Let's assume the part inside the [] is the suggested part that is still not completed
let's says that I typed "gi", and that will cause ctrl-f to do the following:
gi[t push -u origin feature1]
press ctrl-f (this is what already happens)
git push -u origin feature1

Pressing this new shortcut (let's for examples sake use ctrl-w):
pressing ctrl-w once:
git [push -u origin feature1]
twice:
git push [-u origin feature1]
three times:
git push -u [origin feature1]

And so on.

At any time, pressing ctrl-f would have the exact same effect it does now

Cheers,
Marco Lopes

@siteshwar

This comment has been minimized.

Show comment
Hide comment
@siteshwar

siteshwar Jul 19, 2013

Member

You can press ALT - Right Arrow for partial completions.

Member

siteshwar commented Jul 19, 2013

You can press ALT - Right Arrow for partial completions.

@ridiculousfish

This comment has been minimized.

Show comment
Hide comment
@ridiculousfish

ridiculousfish Jul 21, 2013

Member

As siteshwar says, this is already available!

Member

ridiculousfish commented Jul 21, 2013

As siteshwar says, this is already available!

@mlopes

This comment has been minimized.

Show comment
Hide comment
@mlopes

mlopes Jul 21, 2013

Thanks, but with fish 2.0.0 installed from homebrew on iTerm ALT-right arrow only produces this output [1;9C

EDIT: Just found out the fix for this, on iTerm, go to preferences->profiles->keys and set alt-right arrow to send the following hex codes: 0x1b 0x1b 0x5b 0x43

mlopes commented Jul 21, 2013

Thanks, but with fish 2.0.0 installed from homebrew on iTerm ALT-right arrow only produces this output [1;9C

EDIT: Just found out the fix for this, on iTerm, go to preferences->profiles->keys and set alt-right arrow to send the following hex codes: 0x1b 0x1b 0x5b 0x43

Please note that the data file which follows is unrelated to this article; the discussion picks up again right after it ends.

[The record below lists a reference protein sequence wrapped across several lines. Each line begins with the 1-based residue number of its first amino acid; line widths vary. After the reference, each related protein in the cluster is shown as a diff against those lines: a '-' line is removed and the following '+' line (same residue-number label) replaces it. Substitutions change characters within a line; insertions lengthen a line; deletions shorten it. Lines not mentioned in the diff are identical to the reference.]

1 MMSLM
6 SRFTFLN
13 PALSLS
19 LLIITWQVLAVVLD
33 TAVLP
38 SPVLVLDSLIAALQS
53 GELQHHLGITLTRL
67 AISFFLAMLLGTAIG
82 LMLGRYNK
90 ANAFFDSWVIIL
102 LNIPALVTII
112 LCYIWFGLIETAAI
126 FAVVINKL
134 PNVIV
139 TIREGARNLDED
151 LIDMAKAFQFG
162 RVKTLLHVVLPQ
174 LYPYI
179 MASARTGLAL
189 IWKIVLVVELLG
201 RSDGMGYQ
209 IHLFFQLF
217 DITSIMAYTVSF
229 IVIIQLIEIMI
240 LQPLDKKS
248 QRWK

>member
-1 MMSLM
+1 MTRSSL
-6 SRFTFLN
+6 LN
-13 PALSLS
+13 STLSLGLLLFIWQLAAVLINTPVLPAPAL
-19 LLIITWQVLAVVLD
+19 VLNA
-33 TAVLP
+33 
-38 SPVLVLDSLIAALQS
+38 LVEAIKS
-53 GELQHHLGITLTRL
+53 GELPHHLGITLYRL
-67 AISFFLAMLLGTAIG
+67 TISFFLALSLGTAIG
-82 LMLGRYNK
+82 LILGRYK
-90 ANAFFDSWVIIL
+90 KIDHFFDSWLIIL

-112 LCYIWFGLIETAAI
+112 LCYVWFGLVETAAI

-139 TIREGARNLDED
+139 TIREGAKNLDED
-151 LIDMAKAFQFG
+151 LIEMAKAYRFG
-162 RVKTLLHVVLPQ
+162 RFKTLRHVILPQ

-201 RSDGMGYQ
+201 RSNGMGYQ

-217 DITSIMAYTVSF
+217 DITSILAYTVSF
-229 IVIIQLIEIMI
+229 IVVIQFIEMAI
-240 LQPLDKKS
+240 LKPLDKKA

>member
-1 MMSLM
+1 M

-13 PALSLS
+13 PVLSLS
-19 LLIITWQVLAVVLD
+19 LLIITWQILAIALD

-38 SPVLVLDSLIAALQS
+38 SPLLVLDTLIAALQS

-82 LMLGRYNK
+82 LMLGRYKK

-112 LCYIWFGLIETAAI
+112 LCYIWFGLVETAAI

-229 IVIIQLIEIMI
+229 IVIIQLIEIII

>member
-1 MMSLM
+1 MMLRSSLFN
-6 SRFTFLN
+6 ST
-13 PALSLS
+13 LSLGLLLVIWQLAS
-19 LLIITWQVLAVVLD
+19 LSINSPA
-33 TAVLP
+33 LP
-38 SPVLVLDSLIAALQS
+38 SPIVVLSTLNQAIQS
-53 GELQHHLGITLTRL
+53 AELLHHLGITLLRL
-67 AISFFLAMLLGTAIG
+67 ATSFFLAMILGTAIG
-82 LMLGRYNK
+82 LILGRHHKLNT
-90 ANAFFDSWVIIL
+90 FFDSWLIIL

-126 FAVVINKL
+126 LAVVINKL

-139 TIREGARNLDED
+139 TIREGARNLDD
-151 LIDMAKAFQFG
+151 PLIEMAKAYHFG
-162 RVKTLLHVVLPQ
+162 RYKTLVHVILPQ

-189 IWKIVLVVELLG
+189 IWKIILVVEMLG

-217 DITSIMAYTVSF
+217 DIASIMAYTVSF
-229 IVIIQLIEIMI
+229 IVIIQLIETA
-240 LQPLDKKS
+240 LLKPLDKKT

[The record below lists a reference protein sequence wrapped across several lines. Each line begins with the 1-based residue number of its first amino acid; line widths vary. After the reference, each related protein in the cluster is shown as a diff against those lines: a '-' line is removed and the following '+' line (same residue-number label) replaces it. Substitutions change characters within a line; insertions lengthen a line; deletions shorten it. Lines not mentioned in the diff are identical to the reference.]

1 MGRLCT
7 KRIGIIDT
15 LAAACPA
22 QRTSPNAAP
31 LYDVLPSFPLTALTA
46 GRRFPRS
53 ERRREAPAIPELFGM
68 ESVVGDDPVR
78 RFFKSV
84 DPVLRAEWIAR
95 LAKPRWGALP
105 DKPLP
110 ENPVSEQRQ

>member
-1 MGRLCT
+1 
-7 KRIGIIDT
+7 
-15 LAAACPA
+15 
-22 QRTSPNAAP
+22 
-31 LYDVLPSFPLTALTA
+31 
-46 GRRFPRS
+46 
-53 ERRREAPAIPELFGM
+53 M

@ridiculousfish

This comment has been minimized.

Show comment
Hide comment
@ridiculousfish

ridiculousfish Jul 21, 2013

Member

Maybe we can support iTerm's default key bindings.

Member

ridiculousfish commented Jul 21, 2013

Maybe we can support iTerm's default key bindings.

@wwwjfy

This comment has been minimized.

Show comment
Hide comment
@wwwjfy

wwwjfy Aug 4, 2013

Contributor

if @mlopes means iTerm2, maybe the better configuration is to have opt-right mapped to opt-f, and opt-left to opt-b

Contributor

wwwjfy commented Aug 4, 2013

if @mlopes means iTerm2, maybe the better configuration is to have opt-right mapped to opt-f, and opt-left to opt-b

@ridiculousfish

This comment has been minimized.

Show comment
Hide comment
@ridiculousfish

ridiculousfish Aug 31, 2013

Member

23ba7b5 adds support for iTerm2's default escapes (opt-right-arrow and opt-left-arrow). Thanks for reporting this!

Member

ridiculousfish commented Aug 31, 2013

23ba7b5 adds support for iTerm2's default escapes (opt-right-arrow and opt-left-arrow). Thanks for reporting this!

haarts pushed a commit to haarts/fish-shell that referenced this issue Nov 1, 2013

Sign up for free to join this conversation on GitHub. Already have an account? Sign in to comment